Companies can learn valuable lessons from the Boeing-Airbus competition. In terms of strategic planning, it has been quite a roller-coaster ride with no end in sight. Have both sides done enough strategic homework? Should major manufacturers rely on government funding? Certainly both companies haven’t been 100-percent focused.

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Why It’s So Hard to Train Someone to Make an Ethical Decision

Why are moral decisions, such as the one that Waksal faced, sometimes easily resolved in the classroom but often harder to successfully resolve in practice? There are three obstacles that make ethical decisions in the workplace different and more difficult than in training simulations.

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The intelligence analysis process is on display with Trump's Russian affair

The intelligence analysis process is on display with Trump's Russian affair | Strategy and Competitive Intelligence by Bonnie Hohhof | Scoop.it

For this reason, I want to offer an introduction to what intelligence analysts do, how assessments get made, and how democratically-elected officials and the military get vital information about our national security. I’ve been an intelligence practitioner for twenty years. My background is in competitive intelligence, the use of collection and analytical tools first pioneered in national security, applied to business decisions. What we’re seeing is the process of intelligence analysis, played out in public in real-time. Since this subject is brand new to so many, I’d like to briefly cover how intelligence works in a basic sense, who does what, and how we arrive at recommendations for decision makers.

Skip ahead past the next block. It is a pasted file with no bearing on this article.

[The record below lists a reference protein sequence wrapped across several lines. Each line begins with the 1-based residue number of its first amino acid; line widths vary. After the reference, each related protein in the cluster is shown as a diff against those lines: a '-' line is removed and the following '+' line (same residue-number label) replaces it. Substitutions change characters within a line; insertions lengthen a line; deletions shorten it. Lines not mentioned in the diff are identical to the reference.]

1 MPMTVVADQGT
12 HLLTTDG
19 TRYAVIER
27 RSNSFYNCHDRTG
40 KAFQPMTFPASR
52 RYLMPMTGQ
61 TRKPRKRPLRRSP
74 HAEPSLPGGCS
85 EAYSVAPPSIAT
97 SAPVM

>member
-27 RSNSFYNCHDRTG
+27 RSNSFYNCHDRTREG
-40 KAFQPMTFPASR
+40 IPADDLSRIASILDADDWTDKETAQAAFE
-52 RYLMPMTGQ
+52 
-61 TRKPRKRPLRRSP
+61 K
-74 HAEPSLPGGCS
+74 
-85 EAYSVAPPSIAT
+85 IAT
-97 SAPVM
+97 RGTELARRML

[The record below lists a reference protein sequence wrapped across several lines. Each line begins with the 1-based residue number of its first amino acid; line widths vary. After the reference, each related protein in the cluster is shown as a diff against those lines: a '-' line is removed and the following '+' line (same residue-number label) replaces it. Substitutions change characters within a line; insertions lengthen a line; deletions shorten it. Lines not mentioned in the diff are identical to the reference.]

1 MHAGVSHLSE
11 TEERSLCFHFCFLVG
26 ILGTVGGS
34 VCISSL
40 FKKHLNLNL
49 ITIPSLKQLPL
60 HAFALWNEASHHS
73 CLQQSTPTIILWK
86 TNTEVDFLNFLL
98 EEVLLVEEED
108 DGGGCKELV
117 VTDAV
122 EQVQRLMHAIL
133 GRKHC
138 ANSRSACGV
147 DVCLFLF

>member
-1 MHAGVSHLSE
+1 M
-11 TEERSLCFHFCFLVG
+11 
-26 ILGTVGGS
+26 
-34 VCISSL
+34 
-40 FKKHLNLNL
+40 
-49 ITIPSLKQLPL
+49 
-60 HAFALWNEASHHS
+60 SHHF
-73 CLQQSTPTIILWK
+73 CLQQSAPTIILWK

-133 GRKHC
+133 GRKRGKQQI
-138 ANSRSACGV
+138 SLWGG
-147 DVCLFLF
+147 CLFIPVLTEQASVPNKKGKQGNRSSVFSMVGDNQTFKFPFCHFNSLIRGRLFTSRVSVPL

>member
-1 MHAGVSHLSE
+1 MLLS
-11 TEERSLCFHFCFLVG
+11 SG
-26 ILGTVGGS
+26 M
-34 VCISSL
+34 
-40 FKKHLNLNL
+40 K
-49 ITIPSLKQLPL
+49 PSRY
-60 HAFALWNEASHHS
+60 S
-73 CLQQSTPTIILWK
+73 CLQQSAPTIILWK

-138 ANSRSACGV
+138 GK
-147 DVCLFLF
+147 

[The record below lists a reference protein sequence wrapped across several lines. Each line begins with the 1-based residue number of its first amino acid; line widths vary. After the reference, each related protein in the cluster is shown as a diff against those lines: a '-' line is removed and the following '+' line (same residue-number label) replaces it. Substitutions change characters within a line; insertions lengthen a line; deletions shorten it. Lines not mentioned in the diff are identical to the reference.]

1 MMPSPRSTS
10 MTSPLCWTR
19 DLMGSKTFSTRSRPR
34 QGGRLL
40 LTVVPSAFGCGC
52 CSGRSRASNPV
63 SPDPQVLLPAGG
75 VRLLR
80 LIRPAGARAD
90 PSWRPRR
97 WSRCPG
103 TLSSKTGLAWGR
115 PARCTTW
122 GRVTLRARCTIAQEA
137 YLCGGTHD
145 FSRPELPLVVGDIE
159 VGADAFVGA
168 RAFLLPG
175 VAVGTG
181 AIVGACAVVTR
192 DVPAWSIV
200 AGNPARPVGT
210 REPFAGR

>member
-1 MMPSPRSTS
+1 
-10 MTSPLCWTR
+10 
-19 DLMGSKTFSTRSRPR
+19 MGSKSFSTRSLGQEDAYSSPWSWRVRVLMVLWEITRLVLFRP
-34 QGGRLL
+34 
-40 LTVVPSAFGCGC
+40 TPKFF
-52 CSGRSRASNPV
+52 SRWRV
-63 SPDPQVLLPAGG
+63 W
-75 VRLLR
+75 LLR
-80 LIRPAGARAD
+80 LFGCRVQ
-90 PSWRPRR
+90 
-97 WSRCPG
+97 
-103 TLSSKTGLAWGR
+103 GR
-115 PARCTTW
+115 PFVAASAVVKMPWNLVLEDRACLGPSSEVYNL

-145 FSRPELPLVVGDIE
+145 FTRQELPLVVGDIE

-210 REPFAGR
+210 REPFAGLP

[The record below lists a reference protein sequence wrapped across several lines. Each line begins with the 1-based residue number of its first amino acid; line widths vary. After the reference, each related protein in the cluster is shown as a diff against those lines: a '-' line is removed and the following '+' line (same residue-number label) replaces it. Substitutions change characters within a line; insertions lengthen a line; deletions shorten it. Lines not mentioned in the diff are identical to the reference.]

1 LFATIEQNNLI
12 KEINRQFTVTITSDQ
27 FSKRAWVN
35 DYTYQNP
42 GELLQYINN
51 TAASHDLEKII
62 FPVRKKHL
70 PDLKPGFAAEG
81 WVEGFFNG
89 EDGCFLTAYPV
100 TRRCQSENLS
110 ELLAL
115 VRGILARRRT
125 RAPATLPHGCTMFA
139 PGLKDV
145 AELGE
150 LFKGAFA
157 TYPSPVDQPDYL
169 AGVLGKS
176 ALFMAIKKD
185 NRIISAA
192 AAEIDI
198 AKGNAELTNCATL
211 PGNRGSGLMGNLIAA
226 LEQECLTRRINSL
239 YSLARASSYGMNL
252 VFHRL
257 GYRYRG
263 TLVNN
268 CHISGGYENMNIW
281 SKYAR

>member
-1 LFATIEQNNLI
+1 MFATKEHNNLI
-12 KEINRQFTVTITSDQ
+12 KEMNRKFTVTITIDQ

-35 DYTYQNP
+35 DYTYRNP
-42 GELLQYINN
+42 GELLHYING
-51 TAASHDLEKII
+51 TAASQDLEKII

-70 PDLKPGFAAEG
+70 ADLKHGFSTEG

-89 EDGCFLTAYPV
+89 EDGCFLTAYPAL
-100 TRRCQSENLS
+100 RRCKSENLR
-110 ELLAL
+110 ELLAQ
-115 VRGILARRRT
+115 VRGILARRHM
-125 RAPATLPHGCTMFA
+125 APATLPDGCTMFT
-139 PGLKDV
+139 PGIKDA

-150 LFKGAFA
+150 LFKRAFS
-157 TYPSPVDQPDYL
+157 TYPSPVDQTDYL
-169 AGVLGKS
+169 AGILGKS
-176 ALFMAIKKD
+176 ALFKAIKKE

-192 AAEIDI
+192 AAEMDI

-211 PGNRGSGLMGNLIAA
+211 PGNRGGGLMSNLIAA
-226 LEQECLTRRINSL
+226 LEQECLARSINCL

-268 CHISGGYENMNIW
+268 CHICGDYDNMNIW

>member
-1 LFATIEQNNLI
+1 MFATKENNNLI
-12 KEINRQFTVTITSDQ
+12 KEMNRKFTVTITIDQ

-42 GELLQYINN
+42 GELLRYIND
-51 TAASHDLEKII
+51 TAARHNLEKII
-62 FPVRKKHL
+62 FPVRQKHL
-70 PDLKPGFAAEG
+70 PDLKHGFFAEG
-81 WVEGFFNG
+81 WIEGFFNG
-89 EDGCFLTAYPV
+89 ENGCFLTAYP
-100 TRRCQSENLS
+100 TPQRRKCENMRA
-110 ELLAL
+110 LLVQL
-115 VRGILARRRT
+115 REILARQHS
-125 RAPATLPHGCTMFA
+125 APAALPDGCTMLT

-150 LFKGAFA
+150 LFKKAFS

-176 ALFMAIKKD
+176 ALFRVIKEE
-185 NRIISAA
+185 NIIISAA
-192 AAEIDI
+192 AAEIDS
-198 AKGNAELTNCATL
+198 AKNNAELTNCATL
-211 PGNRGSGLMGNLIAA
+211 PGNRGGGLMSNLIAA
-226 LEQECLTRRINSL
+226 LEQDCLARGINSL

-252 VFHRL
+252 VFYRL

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How versus Why - competitive intelligence

How versus Why - competitive intelligence | Strategy and Competitive Intelligence by Bonnie Hohhof | Scoop.it

Note that this intelligence assessment has two parts, one the “how” and the other the “why”. There is a significant difference between them, in intelligence terms, and in how they have been received in the political arena.